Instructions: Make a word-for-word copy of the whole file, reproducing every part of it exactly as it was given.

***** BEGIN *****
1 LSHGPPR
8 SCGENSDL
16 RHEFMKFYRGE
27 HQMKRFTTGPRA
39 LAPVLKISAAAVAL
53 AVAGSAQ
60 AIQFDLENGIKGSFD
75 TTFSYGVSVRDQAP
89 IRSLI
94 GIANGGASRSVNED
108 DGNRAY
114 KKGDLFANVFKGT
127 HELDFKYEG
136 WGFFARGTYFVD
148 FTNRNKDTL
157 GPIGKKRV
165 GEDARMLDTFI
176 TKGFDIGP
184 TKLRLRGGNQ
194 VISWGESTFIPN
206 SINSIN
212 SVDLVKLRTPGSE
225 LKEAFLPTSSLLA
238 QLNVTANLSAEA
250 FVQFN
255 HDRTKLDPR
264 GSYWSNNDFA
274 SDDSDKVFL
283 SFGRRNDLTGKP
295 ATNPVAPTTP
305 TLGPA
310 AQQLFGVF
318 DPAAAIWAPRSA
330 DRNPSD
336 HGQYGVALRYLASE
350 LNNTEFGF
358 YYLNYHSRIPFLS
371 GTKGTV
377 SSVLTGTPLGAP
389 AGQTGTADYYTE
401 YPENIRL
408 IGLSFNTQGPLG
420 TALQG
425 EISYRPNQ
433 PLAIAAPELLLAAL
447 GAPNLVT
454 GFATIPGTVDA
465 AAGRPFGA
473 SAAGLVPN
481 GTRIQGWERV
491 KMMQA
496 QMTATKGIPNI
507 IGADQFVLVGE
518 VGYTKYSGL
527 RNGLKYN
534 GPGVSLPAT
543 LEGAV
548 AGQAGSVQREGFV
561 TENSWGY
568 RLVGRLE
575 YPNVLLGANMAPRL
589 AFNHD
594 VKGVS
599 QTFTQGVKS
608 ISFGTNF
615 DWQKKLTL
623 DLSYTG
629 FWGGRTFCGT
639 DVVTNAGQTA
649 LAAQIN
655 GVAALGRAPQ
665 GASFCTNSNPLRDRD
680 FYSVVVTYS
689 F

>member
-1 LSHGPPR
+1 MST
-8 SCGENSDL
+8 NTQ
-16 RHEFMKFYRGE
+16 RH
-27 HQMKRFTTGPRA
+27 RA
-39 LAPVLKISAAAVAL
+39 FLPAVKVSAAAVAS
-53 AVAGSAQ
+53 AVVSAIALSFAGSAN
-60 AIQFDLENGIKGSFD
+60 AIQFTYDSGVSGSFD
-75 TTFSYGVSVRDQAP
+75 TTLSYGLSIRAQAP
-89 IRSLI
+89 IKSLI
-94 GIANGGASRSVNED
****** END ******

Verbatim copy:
1 LSHGPPR
8 SCGENSDL
16 RHEFMKFYRGE
27 HQMKRFTTGPRA
39 LAPVLKISAAAVAL
53 AVAGSAQ
60 AIQFDLENGIKGSFD
75 TTFSYGVSVRDQAP
89 IRSLI
94 GIANGGASRSVNED
108 DGNRAY
114 KKGDLFANVFKGT
127 HELDFKYEG
136 WGFFARGTYFVD
148 FTNRNKDTL
157 GPIGKKRV
165 GEDARMLDTFI
176 TKGFDIGP
184 TKLRLRGGNQ
194 VISWGESTFIPN
206 SINSIN
212 SVDLVKLRTPGSE
225 LKEAFLPTSSLLA
238 QLNVTANLSAEA
250 FVQFN
255 HDRTKLDPR
264 GSYWSNNDFA
274 SDDSDKVFL
283 SFGRRNDLTGKP
295 ATNPVAPTTP
305 TLGPA
310 AQQLFGVF
318 DPAAAIWAPRSA
330 DRNPSD
336 HGQYGVALRYLASE
350 LNNTEFGF
358 YYLNYHSRIPFLS
371 GTKGTV
377 SSVLTGTPLGAP
389 AGQTGTADYYTE
401 YPENIRL
408 IGLSFNTQGPLG
420 TALQG
425 EISYRPNQ
433 PLAIAAPELLLAAL
447 GAPNLVT
454 GFATIPGTVDA
465 AAGRPFGA
473 SAAGLVPN
481 GTRIQGWERV
491 KMMQA
496 QMTATKGIPNI
507 IGADQFVLVGE
518 VGYTKYSGL
527 RNGLKYN
534 GPGVSLPAT
543 LEGAV
548 AGQAGSVQREGFV
561 TENSWGY
568 RLVGRLE
575 YPNVLLGANMAPRL
589 AFNHD
594 VKGVS
599 QTFTQGVKS
608 ISFGTNF
615 DWQKKLTL
623 DLSYTG
629 FWGGRTFCGT
639 DVVTNAGQTA
649 LAAQIN
655 GVAALGRAPQ
665 GASFCTNSNPLRDRD
680 FYSVVVTYS
689 F

>member
-1 LSHGPPR
+1 MST
-8 SCGENSDL
+8 NTQ
-16 RHEFMKFYRGE
+16 RH
-27 HQMKRFTTGPRA
+27 RA
-39 LAPVLKISAAAVAL
+39 FLPAVKVSAAAVAS
-53 AVAGSAQ
+53 AVVSAIALSFAGSAN
-60 AIQFDLENGIKGSFD
+60 AIQFTYDSGVSGSFD
-75 TTFSYGVSVRDQAP
+75 TTLSYGLSIRAQAP
-89 IRSLI
+89 IKSLI
-94 GIANGGASRSVNED